Published in KPBS On Air Magazine April 2003

“We don’t have a ‘house style,'” says playwright Mat Smart of the UCSD Master of Fine Arts program in playwriting. “But we do have a house sense of humor.”

A finely tuned sense of irony seems to run through all the plays in the 4th annual New Play Festival at UCSD (April 15-26). “Humorless plays are pointless,” says third year playwriting student Jeff Hirsch. “We all seem to use comedy to make the dramatic situations more acute.”

The five New Plays of 2003 range widely in topic, from basketball and Bosnians to earthquakes, alienation, racism, love, violence and war. In one way or another, playwright Hirsch suggests, “they’re all about finding your way in the world.”

Not surprising, given that these are young playwrights. But they’re not as young as you’d think. Few come directly from college.

“They’re usually out in the profession struggling for somewhere between two and eight years,” says this year’s Head of Playwriting Adele Shank, who started UCSD’s playwriting program in 1984. She alternates in the job with Allan Havis; both are playwrights whose works have been produced locally and nationally. The directorship changes every two years, but both faculty are unfailingly available to the playwriting graduate students.

“These writers already have strong professional resumes, but they come because they know they need more work,” says Shank. “They want three years in a university program that nurtures and supports them [professionally, emotionally and financially]. It may be the only time in their whole lives when they can focus exclusively on their writing, rather than being stuck in a draining day job and trying to write at night. It’s a very special time.”

Every fall there are 30-40 applicants for 1-2 positions in the program. In any given year, there are five playwriting students total, and they participate in writing seminars as well as classes in text analysis, adaptation, screenwriting and TV writing. UCSD’s graduate Theatre program has been ranked number three in the nation, based on the annual survey by U.S. News and World Report. But the playwriting program is “Number One,” according to Shank.

“There are only about a dozen fully developed playwriting programs in the country. And none provides the production opportunities of this one. Each student has a play produced each year,” Shank explains. “In most programs they’re lucky if they get just one.”

Not only that, says co-director Havis, but “this program is unique in bringing in 10-12 theatre professionals from around the nation to see these fully mounted, full-length plays. The Festival is a fantastic showcase of the best young directors, actors, designers and writers — about to go professional.” This year’s guests include representatives from New York’s Public Theatre and Playwrights Horizons, Minneapolis’ Guthrie Theatre and The Actors Theatre of Louisville.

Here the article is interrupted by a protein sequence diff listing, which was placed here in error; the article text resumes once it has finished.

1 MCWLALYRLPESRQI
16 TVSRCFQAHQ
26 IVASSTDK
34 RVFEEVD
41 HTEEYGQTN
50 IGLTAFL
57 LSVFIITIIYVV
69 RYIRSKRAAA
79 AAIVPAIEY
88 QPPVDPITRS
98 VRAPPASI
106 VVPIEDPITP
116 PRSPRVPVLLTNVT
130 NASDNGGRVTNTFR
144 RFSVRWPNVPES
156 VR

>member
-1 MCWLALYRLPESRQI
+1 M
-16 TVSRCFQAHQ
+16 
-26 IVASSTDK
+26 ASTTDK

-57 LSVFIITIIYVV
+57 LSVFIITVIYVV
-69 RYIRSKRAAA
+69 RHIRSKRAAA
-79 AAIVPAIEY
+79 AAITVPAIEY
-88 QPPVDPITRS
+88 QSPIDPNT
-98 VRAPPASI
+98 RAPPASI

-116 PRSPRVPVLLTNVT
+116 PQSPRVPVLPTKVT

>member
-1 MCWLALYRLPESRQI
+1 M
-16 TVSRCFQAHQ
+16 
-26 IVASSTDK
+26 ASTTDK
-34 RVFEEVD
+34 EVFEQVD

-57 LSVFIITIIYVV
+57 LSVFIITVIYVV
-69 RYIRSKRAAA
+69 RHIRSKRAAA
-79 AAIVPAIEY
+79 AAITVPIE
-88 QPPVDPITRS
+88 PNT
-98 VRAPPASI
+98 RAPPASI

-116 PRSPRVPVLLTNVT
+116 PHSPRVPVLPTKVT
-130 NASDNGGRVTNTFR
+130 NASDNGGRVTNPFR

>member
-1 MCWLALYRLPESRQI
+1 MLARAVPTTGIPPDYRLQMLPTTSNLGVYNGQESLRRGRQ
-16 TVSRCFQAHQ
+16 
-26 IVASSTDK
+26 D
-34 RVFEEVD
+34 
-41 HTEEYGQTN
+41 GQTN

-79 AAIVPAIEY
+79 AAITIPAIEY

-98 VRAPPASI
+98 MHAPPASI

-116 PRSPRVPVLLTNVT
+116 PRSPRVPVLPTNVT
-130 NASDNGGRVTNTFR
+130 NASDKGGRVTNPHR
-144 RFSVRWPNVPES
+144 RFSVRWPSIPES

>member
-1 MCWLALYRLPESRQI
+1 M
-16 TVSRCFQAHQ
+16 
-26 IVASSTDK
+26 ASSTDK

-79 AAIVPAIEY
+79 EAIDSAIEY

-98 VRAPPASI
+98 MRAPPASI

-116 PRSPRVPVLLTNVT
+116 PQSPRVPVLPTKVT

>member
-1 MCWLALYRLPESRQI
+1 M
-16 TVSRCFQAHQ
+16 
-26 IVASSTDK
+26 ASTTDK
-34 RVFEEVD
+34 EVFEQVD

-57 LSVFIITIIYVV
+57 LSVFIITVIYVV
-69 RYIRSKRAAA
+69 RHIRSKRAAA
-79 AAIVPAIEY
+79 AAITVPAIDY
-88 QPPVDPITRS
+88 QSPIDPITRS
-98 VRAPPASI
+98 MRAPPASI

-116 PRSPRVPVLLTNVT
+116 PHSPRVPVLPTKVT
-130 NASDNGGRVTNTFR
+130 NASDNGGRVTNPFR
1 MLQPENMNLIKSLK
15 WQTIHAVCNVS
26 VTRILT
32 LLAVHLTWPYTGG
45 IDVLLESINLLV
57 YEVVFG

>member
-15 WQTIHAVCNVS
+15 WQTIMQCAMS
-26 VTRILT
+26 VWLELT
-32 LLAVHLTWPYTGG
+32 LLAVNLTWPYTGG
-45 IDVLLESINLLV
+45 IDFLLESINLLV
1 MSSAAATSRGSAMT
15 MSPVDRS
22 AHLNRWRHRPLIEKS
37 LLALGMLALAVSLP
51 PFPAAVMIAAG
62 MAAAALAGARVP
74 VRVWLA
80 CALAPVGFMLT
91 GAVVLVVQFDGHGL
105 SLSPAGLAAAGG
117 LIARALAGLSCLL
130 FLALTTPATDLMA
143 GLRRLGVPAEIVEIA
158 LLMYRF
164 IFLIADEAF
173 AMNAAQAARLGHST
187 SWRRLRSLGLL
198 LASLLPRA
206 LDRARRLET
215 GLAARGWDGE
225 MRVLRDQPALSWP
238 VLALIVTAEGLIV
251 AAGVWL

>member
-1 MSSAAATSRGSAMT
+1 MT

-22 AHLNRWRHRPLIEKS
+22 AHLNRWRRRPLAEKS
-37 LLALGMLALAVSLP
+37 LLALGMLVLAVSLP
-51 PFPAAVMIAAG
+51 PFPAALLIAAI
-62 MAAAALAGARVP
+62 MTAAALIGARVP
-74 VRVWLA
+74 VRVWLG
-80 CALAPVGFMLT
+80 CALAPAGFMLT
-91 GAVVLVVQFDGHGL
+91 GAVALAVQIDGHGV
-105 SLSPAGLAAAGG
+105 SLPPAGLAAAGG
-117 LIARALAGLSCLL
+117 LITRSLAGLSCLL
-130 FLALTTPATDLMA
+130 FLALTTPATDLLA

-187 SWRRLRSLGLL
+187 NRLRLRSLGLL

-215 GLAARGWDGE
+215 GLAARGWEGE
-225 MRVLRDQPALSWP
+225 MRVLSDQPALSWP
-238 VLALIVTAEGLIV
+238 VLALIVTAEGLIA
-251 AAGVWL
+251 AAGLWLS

Jeff Hirsch’s contribution to the 2003 Festival, “Desperados in Dreamland,” is “a comedy with serious overtones,” Hirsch says, about a disaffected waitress and investment banker who start robbing convenience stores. On the run, they hide out in a traveling circus. But their criminality sparks a revolution.

The other senior playwright, Ken Weitzman, has written “Spin Moves,” which concerns a young basketball prodigy, a war-ravaged Bosnian Muslim girl whose panic attacks prevent her from playing. A mysterious high school coach helps her face her fears, but his strange tactics arouse suspicion, especially in the girl’s battle-scarred mother.

Second year grad student Rachel Axler’s play, “Archaeology,” is about roommates Aston and Pell, a Ph.D. dropout and a drifter living on an earthquake fault in San Diego. When the Big One hits only their house, a comic fantasy unfolds, concerning math, stripping and second chances.

The title of Mat Smart’s piece, “The Hand, Foot, Arm and Face,” comes from “Romeo and Juliet.” Here, too, we meet young, impulsive lovers — an Iraqi man and an American woman — who face persecution from their families and their communities. “Depending on the world situation when the play is performed,” said Smart two months before the production, “it could resonate in an entirely different way than I originally intended.”

The entry of the only first-year writing student, Barry Levey, is a one-act called “Critical Darling,” set in New Mexico, 1939.Two successful middle-aged British artists are contemplating marriage — until a vivacious young man arrives, making promises neither partner can ignore. The comedy explores the differences between public and private life, love and sex, in a time when world war loomed and gay life moved out of the closet.

As the ‘new kid’ in the program and the New Play Festival, Levey says he feels “like I fit right in with the others, as artists and friends. I think anyone who attends the Festival will see several common passions that unite us as a group: the tensions that still exist in our ‘diversifying’ society, the role of the misfit, and of course, some very dark and dry comedy.”

©2003 Patté Productions Inc.